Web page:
Maurice J. Tobin
Painting: by Howard Everett Smith, 1947

Governor of the Commonwealth of Massachusetts: 1945-1947

Born in Roxbury's Mission Hill neighborhood, Maurice Tobin was the son of a carpenter. He attended Boston College before working for Conway Leather and New England Telephone. A protégé of James Michael Curley, Tobin was elected a member of the Massachusetts House of Representatives at age twenty-five. After serving on Boston's school committee from 1931-1937, Tobin shocked the political establishment by challenging and beating his mentor, James Curley, in the 1936 Mayoral race.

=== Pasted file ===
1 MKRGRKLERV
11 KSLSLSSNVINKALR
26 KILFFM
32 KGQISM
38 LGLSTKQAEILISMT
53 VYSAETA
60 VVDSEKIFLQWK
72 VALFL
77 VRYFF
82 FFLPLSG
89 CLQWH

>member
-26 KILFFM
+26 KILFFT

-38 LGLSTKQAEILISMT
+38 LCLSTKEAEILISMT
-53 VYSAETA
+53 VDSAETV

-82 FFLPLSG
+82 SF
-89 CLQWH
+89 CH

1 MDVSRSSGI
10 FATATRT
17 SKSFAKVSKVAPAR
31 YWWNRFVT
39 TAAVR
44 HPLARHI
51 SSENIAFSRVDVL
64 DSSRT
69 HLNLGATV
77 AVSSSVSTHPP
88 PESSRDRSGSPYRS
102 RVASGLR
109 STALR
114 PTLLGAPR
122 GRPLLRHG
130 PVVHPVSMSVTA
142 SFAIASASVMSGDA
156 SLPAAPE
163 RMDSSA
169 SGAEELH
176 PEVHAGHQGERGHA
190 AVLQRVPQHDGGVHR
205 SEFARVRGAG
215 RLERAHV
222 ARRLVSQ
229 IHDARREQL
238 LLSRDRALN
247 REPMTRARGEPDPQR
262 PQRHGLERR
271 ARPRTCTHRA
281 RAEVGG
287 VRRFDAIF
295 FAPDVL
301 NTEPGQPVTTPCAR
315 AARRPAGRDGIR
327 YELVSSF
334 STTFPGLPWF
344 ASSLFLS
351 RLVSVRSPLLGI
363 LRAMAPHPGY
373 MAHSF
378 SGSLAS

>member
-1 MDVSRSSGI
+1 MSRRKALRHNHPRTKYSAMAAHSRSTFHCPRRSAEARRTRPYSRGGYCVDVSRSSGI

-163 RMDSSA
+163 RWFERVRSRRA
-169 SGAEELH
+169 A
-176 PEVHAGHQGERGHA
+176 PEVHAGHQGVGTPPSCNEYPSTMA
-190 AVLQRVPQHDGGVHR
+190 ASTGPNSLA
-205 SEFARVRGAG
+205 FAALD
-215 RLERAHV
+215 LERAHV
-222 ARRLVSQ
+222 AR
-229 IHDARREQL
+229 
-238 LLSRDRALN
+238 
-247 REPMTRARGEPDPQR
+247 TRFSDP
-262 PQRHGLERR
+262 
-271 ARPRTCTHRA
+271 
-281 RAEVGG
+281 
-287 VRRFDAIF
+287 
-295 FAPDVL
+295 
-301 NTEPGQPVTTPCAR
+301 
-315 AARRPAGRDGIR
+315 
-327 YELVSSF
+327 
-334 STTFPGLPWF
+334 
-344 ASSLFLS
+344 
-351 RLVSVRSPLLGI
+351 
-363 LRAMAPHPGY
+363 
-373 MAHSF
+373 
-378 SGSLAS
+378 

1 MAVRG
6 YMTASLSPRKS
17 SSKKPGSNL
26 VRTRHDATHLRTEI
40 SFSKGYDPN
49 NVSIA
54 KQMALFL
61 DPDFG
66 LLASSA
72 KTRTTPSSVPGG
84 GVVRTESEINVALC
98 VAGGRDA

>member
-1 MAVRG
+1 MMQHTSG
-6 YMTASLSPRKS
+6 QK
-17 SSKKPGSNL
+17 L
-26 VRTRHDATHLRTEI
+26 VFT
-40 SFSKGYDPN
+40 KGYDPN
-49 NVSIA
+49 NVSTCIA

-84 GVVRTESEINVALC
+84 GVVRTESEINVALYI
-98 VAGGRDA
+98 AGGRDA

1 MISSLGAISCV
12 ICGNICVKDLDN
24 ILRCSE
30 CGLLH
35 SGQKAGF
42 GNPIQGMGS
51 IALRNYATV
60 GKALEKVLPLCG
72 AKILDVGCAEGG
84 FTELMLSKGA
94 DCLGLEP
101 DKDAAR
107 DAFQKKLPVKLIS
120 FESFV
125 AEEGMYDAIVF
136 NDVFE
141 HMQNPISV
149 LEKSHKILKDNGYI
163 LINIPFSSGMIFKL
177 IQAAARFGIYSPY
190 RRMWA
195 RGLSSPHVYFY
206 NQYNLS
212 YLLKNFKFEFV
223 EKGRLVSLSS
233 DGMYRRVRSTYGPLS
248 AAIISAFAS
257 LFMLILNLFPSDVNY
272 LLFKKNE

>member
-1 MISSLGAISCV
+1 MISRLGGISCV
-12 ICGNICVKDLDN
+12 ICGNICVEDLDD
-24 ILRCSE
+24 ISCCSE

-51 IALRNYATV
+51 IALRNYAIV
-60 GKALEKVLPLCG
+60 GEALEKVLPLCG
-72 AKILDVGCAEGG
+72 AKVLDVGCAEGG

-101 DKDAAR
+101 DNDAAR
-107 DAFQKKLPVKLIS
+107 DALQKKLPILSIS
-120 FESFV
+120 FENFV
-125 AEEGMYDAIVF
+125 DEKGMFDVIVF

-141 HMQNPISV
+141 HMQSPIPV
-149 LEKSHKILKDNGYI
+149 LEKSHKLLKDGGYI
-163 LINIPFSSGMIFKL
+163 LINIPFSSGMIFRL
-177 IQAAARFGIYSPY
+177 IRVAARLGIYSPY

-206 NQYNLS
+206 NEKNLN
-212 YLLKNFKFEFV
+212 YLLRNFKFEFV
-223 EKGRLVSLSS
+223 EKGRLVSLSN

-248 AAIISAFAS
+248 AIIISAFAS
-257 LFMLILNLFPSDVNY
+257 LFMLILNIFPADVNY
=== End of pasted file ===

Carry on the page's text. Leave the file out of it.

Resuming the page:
Tobin served as Mayor of Boston from 1937, until he was elected Governor in 1944. He advocated the Fair Employment Practices Bill, which prohibited discrimination based on race, color, creed, and national origin in hiring or promotion practices. He described discrimination as a hideous evil, which must be eliminated as a prerequisite to world peace. Governor Tobin advanced bills to increase the benefits of Unemployment Insurance and Workers Compensation. He was defeated in his first reelection bid by Robert Bradford. Mr. Tobin remained active in Democratic politics, supporting Harry Truman for President and was appointed as his Secretary of Labor, serving 1948-1953.